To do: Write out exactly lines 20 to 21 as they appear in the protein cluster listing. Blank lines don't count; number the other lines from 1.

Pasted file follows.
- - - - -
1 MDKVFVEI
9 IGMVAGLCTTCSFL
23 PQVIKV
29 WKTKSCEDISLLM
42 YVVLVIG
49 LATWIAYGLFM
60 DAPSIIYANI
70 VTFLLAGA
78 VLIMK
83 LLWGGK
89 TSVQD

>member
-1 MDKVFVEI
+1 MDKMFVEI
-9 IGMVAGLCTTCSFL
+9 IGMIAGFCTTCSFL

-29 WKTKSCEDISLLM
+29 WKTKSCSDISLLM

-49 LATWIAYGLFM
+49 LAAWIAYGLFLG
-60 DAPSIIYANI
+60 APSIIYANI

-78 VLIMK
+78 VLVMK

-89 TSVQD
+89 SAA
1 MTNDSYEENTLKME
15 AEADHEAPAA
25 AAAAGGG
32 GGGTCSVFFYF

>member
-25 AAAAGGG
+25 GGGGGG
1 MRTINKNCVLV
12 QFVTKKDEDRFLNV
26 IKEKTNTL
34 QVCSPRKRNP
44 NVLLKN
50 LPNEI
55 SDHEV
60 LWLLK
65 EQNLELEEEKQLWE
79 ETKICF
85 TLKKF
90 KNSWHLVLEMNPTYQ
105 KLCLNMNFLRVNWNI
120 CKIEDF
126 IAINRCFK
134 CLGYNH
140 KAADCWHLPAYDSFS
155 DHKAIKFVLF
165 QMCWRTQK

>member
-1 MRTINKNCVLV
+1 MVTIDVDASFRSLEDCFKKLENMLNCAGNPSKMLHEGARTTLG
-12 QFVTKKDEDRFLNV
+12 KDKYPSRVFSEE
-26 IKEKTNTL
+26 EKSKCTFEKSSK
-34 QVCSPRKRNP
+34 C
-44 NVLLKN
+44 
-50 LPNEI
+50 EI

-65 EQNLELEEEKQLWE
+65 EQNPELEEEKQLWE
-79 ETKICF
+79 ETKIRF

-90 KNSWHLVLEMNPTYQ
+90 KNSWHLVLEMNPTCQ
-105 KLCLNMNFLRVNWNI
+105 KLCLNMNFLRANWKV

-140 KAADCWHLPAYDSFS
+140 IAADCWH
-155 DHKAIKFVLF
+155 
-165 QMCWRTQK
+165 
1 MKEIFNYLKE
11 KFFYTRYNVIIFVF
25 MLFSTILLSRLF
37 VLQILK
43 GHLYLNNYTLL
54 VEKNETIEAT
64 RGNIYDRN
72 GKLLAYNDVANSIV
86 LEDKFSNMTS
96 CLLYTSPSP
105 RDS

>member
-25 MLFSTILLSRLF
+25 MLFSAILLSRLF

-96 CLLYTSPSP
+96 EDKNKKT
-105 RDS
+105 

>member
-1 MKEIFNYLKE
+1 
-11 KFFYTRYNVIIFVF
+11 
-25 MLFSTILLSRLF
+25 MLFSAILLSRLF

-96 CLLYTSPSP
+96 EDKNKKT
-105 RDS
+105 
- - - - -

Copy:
+49 LAAWIAYGLFLG
-60 DAPSIIYANI